Venture Capitalist at Theory

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2 minute read / Dec 19, 2012 /

The myth of the generalist

When I started working at Google, I heard the word generalist over and over. “We only hire generalists,” I was told. Eight years later this mantra is pretty common. I hear it often both referring to the desired characteristics of new hires and also the aspirations of a team - “we want to be a team of generalists”.

At the time, I understood the word generalist to mean someone really good at a lot of things. In computer science, it might mean an engineer who is great at Javascript, CSS, HTML, Java, Rails, MapReduce, NodeJS - familiar with every technology up and down the stack. But these engineers are unicorns - they’re mythical.

Even if I were to find one, how could an interview possibly screen for such depth of knowledge? And is a walking technical encyclopedia really the right fit for a startup?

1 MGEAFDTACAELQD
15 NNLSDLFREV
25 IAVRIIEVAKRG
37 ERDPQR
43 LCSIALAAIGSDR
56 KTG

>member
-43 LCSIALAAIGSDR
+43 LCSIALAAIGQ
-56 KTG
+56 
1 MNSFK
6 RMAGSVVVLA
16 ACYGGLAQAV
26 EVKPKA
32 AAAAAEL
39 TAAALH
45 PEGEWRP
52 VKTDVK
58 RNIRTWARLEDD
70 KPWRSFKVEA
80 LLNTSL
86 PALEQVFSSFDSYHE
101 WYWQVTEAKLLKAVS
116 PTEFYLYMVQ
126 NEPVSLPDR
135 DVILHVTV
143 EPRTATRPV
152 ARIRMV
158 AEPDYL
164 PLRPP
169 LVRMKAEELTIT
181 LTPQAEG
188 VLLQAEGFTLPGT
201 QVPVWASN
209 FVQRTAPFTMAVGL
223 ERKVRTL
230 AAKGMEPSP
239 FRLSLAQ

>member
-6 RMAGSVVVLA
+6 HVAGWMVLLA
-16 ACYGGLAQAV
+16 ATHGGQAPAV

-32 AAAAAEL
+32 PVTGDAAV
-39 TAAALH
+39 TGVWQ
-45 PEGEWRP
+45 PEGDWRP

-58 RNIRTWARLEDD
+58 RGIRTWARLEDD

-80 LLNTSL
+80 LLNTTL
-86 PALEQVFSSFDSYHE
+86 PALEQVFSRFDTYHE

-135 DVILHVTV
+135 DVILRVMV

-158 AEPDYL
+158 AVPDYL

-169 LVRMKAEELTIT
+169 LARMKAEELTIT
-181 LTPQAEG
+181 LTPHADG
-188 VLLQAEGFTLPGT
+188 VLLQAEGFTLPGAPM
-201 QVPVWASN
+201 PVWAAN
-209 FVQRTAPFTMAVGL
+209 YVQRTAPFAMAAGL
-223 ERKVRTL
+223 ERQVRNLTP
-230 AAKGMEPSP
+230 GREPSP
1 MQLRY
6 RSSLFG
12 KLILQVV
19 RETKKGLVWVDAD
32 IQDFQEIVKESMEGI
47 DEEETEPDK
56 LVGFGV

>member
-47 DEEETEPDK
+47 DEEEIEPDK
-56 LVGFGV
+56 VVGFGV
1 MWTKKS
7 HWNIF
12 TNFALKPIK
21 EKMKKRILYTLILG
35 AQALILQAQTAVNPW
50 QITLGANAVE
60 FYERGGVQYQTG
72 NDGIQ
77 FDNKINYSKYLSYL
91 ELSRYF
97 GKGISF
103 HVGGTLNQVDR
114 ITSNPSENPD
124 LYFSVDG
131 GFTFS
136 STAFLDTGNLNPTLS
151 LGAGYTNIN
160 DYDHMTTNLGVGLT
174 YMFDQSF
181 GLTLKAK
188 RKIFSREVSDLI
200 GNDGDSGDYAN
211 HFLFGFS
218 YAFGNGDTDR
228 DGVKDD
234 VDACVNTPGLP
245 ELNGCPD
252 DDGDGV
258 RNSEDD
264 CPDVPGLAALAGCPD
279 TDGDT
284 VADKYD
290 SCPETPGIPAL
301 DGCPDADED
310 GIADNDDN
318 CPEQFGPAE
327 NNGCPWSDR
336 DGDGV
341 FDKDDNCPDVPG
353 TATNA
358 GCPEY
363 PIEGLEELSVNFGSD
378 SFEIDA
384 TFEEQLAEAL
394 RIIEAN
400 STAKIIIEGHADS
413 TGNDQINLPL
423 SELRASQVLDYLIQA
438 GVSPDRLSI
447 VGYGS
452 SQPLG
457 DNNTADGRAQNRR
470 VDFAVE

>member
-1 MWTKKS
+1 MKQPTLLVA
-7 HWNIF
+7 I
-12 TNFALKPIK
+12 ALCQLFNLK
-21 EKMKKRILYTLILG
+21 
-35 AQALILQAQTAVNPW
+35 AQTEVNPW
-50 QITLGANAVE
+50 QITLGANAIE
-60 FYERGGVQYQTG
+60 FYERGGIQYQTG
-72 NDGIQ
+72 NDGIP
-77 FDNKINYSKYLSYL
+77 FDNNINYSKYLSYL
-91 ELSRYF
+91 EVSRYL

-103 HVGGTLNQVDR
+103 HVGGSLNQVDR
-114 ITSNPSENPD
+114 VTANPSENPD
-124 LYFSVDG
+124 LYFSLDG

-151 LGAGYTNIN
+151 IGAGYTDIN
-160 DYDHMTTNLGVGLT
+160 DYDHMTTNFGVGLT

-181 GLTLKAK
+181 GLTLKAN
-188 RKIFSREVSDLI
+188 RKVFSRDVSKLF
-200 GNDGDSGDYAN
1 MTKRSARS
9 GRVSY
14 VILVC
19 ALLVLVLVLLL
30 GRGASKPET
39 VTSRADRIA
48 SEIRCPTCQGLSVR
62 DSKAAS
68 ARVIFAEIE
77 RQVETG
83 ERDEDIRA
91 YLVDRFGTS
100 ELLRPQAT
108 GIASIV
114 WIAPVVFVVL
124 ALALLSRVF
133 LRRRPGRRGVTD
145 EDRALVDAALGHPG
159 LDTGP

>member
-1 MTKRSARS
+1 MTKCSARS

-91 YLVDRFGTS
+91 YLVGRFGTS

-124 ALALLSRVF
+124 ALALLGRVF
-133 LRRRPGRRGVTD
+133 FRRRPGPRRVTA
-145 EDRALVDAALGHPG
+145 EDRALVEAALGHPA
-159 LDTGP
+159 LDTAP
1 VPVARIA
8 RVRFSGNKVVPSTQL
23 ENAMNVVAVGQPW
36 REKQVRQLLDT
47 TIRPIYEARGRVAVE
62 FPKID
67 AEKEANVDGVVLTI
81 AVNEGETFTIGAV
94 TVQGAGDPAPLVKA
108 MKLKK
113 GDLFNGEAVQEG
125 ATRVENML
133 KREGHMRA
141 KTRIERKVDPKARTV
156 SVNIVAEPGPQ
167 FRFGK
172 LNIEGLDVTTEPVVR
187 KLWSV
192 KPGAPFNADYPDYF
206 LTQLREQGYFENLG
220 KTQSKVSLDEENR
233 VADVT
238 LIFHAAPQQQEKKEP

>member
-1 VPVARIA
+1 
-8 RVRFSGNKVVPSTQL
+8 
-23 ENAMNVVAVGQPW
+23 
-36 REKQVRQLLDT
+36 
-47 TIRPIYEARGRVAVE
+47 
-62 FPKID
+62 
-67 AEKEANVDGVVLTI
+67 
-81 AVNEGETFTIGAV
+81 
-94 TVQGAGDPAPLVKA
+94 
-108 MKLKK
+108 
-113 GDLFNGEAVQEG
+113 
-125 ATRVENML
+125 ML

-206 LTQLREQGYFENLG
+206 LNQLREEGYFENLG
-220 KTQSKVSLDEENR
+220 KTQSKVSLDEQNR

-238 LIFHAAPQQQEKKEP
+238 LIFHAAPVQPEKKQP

Reading through Drucker’s Effective Executive, I came across this passage which I think is a much better definition:

The only meaningful definition of a “generalist” is a specialist who can relate his own small area to the universe of knowledge.
Peter Drucker

In other words, a generalist is someone has demonstrated learning one field, who has an open mind and who can articulate relationships between known domains and new ideas.

A team built of these types of people would be a great fit for a startup - smart, flexible thinkers who communicate well.

Startups bob and weave. They change architectures and products and markets and tactics. Startups need teams who can change the tires on the bus as it’s traveling at 60 mph; they need a team of MacGyvers, who combine a little bit of knowledge, a wad of gum(ption) from their pocket and some raw smarts to solve a problem. That’s my kind of generalist.

Read More:

Changes in the rules of the [startup] game